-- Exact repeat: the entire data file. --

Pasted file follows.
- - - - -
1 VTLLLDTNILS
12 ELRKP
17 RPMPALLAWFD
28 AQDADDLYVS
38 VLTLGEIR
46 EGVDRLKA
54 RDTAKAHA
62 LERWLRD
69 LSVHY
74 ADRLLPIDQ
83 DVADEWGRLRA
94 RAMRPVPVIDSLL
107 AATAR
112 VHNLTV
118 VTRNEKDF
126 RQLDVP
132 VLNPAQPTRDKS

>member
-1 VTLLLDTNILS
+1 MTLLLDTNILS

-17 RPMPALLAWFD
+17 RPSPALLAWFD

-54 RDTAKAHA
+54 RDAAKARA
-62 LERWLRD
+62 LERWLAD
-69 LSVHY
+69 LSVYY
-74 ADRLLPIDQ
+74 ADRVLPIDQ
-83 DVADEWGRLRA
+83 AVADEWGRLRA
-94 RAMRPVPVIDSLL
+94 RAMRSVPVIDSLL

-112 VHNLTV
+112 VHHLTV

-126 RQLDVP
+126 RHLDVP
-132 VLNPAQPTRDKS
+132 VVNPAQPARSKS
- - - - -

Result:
1 VTLLLDTNILS
12 ELRKP
17 RPMPALLAWFD
28 AQDADDLYVS
38 VLTLGEIR
46 EGVDRLKA
54 RDTAKAHA
62 LERWLRD
69 LSVHY
74 ADRLLPIDQ
83 DVADEWGRLRA
94 RAMRPVPVIDSLL
107 AATAR
112 VHNLTV
118 VTRNEKDF
126 RQLDVP
132 VLNPAQPTRDKS

>member
-1 VTLLLDTNILS
+1 MTLLLDTNILS

-17 RPMPALLAWFD
+17 RPSPALLAWFD

-54 RDTAKAHA
+54 RDAAKARA
-62 LERWLRD
+62 LERWLAD
-69 LSVHY
+69 LSVYY
-74 ADRLLPIDQ
+74 ADRVLPIDQ
-83 DVADEWGRLRA
+83 AVADEWGRLRA
-94 RAMRPVPVIDSLL
+94 RAMRSVPVIDSLL

-112 VHNLTV
+112 VHHLTV

-126 RQLDVP
+126 RHLDVP
-132 VLNPAQPTRDKS
+132 VVNPAQPARSKS